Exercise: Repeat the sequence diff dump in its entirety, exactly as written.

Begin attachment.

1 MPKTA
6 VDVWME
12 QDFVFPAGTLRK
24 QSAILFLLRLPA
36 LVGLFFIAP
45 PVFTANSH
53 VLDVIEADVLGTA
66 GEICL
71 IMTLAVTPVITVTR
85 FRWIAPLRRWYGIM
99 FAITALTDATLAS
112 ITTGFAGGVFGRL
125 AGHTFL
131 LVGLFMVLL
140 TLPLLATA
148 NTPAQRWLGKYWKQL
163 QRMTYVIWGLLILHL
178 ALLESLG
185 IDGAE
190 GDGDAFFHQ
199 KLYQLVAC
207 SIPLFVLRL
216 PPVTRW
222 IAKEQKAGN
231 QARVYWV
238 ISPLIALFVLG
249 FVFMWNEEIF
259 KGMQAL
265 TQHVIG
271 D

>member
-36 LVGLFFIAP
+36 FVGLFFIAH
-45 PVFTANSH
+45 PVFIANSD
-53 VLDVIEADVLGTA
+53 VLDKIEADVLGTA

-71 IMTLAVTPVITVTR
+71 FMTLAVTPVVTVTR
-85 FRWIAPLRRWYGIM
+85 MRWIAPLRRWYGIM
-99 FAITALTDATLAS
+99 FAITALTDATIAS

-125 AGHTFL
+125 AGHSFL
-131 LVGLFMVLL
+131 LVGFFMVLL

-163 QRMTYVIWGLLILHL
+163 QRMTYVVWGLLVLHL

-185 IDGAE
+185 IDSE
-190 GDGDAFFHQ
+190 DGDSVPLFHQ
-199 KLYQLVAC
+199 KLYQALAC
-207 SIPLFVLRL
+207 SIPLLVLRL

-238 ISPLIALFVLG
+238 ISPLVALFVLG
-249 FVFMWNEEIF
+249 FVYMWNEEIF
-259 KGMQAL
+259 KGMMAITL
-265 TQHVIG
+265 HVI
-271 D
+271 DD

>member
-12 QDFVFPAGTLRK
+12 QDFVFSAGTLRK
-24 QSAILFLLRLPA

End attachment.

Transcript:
1 MPKTA
6 VDVWME
12 QDFVFPAGTLRK
24 QSAILFLLRLPA
36 LVGLFFIAP
45 PVFTANSH
53 VLDVIEADVLGTA
66 GEICL
71 IMTLAVTPVITVTR
85 FRWIAPLRRWYGIM
99 FAITALTDATLAS
112 ITTGFAGGVFGRL
125 AGHTFL
131 LVGLFMVLL
140 TLPLLATA
148 NTPAQRWLGKYWKQL
163 QRMTYVIWGLLILHL
178 ALLESLG
185 IDGAE
190 GDGDAFFHQ
199 KLYQLVAC
207 SIPLFVLRL
216 PPVTRW
222 IAKEQKAGN
231 QARVYWV
238 ISPLIALFVLG
249 FVFMWNEEIF
259 KGMQAL
265 TQHVIG
271 D

>member
-36 LVGLFFIAP
+36 FVGLFFIAH
-45 PVFTANSH
+45 PVFIANSD
-53 VLDVIEADVLGTA
+53 VLDKIEADVLGTA

-71 IMTLAVTPVITVTR
+71 FMTLAVTPVVTVTR
-85 FRWIAPLRRWYGIM
+85 MRWIAPLRRWYGIM
-99 FAITALTDATLAS
+99 FAITALTDATIAS

-125 AGHTFL
+125 AGHSFL
-131 LVGLFMVLL
+131 LVGFFMVLL

-163 QRMTYVIWGLLILHL
+163 QRMTYVVWGLLVLHL

-185 IDGAE
+185 IDSE
-190 GDGDAFFHQ
+190 DGDSVPLFHQ
-199 KLYQLVAC
+199 KLYQALAC
-207 SIPLFVLRL
+207 SIPLLVLRL

-238 ISPLIALFVLG
+238 ISPLVALFVLG
-249 FVFMWNEEIF
+249 FVYMWNEEIF
-259 KGMQAL
+259 KGMMAITL
-265 TQHVIG
+265 HVI
-271 D
+271 DD

>member
-12 QDFVFPAGTLRK
+12 QDFVFSAGTLRK
-24 QSAILFLLRLPA